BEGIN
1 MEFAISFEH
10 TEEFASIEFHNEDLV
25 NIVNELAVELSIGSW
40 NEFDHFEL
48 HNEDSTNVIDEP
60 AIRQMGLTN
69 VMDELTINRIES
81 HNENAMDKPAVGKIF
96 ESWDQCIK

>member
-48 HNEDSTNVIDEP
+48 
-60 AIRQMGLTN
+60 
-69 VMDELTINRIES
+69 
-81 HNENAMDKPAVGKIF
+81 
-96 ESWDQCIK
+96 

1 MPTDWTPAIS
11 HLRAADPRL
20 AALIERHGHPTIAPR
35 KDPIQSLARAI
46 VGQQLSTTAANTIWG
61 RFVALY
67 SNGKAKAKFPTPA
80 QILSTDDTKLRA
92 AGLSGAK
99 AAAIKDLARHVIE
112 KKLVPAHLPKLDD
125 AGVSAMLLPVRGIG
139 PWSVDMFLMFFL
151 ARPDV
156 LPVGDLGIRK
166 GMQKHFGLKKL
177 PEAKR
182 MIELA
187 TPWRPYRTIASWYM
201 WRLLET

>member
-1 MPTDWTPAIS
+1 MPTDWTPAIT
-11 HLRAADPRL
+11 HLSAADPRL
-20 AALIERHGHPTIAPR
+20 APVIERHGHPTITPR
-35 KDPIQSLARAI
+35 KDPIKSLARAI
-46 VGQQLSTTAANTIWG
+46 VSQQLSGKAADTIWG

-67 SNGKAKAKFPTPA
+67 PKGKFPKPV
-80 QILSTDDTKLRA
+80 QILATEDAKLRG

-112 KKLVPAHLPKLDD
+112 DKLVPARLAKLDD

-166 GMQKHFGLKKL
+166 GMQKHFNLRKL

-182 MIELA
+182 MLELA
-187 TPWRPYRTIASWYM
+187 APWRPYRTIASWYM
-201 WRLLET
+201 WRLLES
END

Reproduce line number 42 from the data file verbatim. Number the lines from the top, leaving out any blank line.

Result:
-1 MPTDWTPAIS